ArtsAutosBooksBusinessEducationEntertainmentFamilyFashionFoodGamesGenderHealthHolidaysHomeHubPagesPersonal FinancePetsPoliticsReligionSportsTechnologyTravel
  • »
  • Education and Science»
  • Geography, Nature & Weather

World Fish Consumption Peaks, But Stocks and Aquaculture Production Falling

Updated on November 15, 2016
janderson99 profile image

Dr. John applies his scientific (PhD) research skills & 30 years experience as an inventor & futurist to review technology, apps, software.

More people are eating fish than ever before, but wild fish stocks are declining alarmingly and aquaculture is failing to fill the gap in demand, as reported by a recent Food and Agriculture Organization (FAO) review.

As predicted by many, the world's populations are increasingly clamouring for fish to provide the much needed protein in their diets. Fish now provides more than 15% of the world's animal protein intake. Aquaculture and wild Fisheries supplied the world with about 145m tonnes in 2009. A recent report from the UN has shown that global fish consumption has hit a record high of about 17kg per person. Even the recently released USDA nutrition guidelines 2010 urged Americans to eat more fish

However FAO also stressed that the status of global fish stocks had not improved. The wild fish production has peaked and is starting to decline alarmingly. The FAO has said that about 32% of wild fisheries were overexploited, depleted or recovering (but slowly).


The report also highlighted that the level of overexploitation had gone up since 2006. Only 15% of the stocks monitored by the FAO were classed as either "moderately exploited" or "underexploited". There are probably very few major fisheries that remain to be discovered.

Nearly 40 % of fish output is exported to another country and sold internationally, making seafood one of most highly traded food commodities in the world. Fish product exports from developing countries represent about 20 % of agricultural and food exports – more than products such as spices, cotton, nuts, sugar and confectionery combined. These exports are likely to increase with growing demand for fish products.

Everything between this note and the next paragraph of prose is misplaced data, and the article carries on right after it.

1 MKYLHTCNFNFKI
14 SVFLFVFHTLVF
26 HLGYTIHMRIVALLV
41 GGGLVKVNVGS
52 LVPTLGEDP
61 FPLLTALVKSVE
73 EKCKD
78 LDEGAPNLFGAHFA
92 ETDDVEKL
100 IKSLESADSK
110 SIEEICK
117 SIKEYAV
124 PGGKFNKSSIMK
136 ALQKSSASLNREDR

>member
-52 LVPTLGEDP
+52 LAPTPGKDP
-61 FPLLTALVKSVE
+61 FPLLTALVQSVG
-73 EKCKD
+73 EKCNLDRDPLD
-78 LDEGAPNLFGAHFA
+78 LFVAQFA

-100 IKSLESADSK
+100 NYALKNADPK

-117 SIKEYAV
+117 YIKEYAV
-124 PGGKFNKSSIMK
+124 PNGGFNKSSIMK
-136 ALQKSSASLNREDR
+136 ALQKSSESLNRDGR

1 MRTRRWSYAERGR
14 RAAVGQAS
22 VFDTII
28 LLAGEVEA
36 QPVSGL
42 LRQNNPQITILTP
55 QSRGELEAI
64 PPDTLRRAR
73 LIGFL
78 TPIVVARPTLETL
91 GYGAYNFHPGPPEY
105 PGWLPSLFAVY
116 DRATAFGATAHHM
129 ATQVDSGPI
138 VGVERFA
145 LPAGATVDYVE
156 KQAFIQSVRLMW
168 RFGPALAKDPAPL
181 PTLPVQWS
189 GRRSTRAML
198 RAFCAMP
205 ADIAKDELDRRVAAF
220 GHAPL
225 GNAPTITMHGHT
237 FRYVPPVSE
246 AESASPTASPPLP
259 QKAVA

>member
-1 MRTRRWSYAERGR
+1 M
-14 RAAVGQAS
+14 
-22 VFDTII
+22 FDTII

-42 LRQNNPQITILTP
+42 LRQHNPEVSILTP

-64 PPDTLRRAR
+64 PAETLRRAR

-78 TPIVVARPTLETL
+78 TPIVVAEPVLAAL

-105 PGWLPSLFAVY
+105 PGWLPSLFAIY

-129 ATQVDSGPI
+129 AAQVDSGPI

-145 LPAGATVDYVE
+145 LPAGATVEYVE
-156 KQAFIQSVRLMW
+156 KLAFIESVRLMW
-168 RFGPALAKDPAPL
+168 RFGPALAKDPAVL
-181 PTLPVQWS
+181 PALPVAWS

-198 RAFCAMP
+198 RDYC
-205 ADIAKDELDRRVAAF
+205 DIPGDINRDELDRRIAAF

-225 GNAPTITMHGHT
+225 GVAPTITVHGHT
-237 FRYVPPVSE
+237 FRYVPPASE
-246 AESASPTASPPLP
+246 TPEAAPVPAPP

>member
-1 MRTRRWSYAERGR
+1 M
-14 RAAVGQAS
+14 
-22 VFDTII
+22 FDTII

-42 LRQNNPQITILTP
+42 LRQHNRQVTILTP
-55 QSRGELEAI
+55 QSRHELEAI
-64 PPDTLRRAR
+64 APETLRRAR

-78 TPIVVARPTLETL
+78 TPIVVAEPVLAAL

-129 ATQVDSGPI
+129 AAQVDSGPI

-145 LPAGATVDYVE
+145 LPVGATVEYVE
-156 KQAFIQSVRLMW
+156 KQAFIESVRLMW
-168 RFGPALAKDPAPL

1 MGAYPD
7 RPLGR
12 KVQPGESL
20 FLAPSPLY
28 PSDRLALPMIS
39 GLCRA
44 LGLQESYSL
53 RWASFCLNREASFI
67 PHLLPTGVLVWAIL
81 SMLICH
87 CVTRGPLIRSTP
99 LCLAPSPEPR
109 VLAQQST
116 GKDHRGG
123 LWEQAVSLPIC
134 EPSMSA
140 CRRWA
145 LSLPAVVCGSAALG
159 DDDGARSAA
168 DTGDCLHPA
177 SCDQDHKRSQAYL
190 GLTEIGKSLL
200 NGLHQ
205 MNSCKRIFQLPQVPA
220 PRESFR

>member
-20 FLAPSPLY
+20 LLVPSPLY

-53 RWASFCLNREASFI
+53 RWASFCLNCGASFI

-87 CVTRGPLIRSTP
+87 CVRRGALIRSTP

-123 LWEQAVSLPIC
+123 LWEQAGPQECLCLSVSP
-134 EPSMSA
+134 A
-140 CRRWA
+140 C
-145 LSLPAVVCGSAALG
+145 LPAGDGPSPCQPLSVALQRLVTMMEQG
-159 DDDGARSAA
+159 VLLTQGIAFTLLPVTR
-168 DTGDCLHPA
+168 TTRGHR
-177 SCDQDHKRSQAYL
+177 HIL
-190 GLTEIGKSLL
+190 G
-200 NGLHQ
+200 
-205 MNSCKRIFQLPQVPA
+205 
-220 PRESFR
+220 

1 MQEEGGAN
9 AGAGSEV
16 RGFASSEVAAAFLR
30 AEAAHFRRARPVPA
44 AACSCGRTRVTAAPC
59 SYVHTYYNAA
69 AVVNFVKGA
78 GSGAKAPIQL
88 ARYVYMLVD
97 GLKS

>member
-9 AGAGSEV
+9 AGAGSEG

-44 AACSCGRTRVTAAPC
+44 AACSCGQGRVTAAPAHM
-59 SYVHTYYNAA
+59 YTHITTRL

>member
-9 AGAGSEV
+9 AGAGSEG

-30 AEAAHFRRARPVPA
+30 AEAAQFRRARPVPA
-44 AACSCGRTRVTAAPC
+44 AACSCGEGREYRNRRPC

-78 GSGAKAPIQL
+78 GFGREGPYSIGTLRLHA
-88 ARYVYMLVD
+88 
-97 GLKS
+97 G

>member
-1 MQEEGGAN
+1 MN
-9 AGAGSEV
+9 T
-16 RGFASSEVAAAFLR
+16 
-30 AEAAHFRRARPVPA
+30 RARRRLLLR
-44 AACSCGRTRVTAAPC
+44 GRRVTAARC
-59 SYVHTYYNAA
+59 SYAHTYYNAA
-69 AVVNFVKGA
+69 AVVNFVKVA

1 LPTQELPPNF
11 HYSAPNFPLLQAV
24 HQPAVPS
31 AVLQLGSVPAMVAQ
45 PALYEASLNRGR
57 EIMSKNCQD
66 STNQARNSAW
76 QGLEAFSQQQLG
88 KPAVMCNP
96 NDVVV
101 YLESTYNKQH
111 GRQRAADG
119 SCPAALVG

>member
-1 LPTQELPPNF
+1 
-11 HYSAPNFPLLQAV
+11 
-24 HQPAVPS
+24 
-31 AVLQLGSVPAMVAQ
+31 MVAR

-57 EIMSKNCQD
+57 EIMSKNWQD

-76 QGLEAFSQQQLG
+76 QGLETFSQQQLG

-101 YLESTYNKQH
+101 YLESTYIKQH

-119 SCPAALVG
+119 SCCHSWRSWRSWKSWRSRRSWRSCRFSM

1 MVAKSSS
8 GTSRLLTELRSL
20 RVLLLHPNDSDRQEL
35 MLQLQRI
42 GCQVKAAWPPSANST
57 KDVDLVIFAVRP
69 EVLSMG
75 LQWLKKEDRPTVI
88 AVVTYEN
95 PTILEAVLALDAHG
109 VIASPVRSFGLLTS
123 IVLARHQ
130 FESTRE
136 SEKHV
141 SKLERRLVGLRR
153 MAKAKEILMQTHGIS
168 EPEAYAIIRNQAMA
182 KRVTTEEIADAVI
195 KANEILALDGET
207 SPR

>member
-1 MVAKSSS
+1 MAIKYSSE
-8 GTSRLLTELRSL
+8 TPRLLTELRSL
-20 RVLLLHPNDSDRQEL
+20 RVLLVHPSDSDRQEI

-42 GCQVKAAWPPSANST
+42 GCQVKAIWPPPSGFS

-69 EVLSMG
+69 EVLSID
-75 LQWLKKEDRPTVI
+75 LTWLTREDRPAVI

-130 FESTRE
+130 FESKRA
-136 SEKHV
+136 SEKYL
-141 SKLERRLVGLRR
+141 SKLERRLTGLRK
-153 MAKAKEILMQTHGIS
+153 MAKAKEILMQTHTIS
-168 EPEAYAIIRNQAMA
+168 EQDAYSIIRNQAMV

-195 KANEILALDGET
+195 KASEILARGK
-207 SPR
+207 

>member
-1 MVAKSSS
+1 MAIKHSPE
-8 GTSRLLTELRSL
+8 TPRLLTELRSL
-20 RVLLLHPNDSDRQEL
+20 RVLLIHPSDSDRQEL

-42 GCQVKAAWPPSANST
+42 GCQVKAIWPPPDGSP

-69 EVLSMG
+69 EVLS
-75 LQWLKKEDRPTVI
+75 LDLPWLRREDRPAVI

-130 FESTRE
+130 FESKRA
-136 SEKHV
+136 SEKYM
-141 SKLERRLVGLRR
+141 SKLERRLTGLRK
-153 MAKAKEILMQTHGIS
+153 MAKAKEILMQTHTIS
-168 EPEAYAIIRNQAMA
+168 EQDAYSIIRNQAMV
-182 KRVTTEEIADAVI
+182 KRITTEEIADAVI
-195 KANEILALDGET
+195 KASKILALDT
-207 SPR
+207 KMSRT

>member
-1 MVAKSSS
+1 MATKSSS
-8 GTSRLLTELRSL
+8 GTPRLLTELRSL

The report also showed that fish marketing was very big business and remained the most-traded food commodity, worth an estimated US $102bn (£63bn) in 2008, which was about a 10% increase over the previous 12 months.

China remained its position as the largest fish-producing nation, producing about 47.5m tonnes in 2008 (consisting of 14.8m tonnes from wild fisheries and about 32.7m tonnes from aquaculture).

The total global fish production stood at about 90m tonnes, with about 80m tonnes from marine waters and an increasing production from freshwaters which reaches a record 10m tonnes.

As had been predicted aquaculture was a stand-out as the fastest growing animal food-producing sector replacing the decline in wild fish capture rates, although aquaculture growth rates were slowing.

Aquaculture was dominated by production from the Asia/Pacific region, accounting for about 90% of global production and 79% in terms of value.

Problems ahead - declining wild fisheries stocks and failure of aquaculture to fill the void.

The growing percentage of marine fish stocks that classed as 'overexploited' was highlighted in the report as a major concern. Despite millions of dollars spent on fisheries management there very few examples of turn around's where depleted stocks have recovered and management has worked to produce a sustainable fishery.

Most stocks of the top 10 commercial species, that represent about a third of global catches, were fully exploited and not sustainably managed.

"Of the 23 tuna stocks worldwide, about 60% are fully exploited, 35% are classified as overexploited or depleted and very few species are underexploited (for example skipjack tuna).

Because of the significant overcapacity of tuna fishing fleets, ineffective management and lack of political will implement controls the study has warned that the status of tuna stocks is likely to deteriorate further.

One major threat to the long-term sustainability of fish stock is illegal fishing and unreported or unregulated fishing which may account for as much as $23.5bn a year. This illegal and unaccounted fishing is derailing management efforts and controls.

In an effort to tackle the illegal fishing problem, the FAO has established the Port State Measures Agreement (PSMA). This would require all "port state" to ban the landing of fish from any vessel listed as being involved in IUU activities (Illegal, Unreported and Unregulated Fishing Activities).

Researchers have recently reported that global measures to regulate the fishing industry lacked the capability to tackle illegal catches. They also reported that only about 30% of the vessels listed on IUU registers could be tracked.